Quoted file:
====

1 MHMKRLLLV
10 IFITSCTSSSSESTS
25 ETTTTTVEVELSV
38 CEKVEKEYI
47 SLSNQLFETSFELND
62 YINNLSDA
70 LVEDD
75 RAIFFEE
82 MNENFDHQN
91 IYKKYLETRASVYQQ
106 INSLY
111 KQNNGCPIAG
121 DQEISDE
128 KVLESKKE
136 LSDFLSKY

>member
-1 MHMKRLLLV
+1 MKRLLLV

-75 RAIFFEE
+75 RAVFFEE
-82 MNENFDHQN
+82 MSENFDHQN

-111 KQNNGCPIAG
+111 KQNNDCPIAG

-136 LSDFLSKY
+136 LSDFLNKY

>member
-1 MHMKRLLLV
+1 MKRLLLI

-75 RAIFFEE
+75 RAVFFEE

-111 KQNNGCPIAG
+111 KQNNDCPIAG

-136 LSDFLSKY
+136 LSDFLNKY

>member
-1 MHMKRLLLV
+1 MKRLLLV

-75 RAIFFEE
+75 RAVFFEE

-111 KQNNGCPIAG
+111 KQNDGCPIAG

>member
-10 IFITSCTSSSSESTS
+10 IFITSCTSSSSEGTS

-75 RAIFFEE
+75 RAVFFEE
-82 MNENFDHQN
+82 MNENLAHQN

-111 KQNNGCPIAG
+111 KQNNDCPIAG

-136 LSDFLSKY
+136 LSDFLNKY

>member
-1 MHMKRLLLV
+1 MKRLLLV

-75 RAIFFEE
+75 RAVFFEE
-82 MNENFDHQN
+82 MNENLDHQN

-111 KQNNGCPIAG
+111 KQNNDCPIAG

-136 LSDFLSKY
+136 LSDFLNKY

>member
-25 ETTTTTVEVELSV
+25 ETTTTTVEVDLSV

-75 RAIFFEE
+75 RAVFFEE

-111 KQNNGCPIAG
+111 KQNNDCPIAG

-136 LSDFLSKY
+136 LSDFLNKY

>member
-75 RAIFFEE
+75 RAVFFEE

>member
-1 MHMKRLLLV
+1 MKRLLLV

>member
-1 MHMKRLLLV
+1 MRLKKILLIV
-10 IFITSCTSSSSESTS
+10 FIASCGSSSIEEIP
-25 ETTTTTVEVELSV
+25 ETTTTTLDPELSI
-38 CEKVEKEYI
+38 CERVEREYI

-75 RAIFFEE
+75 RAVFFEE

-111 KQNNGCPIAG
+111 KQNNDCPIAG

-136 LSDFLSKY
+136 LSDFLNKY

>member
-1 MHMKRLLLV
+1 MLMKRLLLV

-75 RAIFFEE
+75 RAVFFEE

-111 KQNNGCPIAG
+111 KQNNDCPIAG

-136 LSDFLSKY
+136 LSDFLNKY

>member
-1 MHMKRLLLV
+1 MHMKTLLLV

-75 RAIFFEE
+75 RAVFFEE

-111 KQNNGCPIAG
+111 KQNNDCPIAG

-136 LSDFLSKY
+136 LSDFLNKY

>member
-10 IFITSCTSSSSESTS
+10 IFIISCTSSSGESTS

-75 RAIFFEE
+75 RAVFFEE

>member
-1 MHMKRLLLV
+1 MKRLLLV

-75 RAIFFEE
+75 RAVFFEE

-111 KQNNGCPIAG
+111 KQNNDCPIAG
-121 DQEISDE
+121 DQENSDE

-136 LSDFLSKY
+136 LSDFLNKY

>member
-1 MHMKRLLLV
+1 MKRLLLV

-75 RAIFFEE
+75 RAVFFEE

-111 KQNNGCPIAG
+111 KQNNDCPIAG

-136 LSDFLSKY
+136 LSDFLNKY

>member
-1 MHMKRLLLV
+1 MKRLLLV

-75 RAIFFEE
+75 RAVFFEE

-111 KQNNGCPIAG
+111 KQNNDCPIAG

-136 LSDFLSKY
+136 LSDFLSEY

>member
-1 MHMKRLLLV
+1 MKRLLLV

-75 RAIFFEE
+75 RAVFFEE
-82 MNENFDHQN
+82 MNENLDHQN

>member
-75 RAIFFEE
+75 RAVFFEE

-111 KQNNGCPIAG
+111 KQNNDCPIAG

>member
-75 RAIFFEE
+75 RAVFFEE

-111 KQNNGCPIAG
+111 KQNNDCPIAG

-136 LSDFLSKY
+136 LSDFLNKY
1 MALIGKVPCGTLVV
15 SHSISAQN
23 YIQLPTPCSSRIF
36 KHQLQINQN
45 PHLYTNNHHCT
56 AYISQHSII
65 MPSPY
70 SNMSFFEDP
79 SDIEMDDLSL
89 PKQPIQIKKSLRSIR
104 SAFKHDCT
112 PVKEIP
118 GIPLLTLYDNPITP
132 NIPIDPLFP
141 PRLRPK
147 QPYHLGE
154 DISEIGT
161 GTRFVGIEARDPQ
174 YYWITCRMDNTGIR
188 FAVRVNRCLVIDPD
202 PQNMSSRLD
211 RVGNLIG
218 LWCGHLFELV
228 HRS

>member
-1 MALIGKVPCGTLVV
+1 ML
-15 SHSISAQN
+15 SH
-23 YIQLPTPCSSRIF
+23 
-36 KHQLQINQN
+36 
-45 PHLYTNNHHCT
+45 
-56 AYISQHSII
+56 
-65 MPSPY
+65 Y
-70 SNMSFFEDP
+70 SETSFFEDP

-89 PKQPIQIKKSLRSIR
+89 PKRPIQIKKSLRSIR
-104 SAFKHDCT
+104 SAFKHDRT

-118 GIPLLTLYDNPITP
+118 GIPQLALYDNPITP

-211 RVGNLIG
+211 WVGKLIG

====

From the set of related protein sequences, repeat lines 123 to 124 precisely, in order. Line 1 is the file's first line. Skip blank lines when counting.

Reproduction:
-111 KQNNGCPIAG
+111 KQNNDCPIAG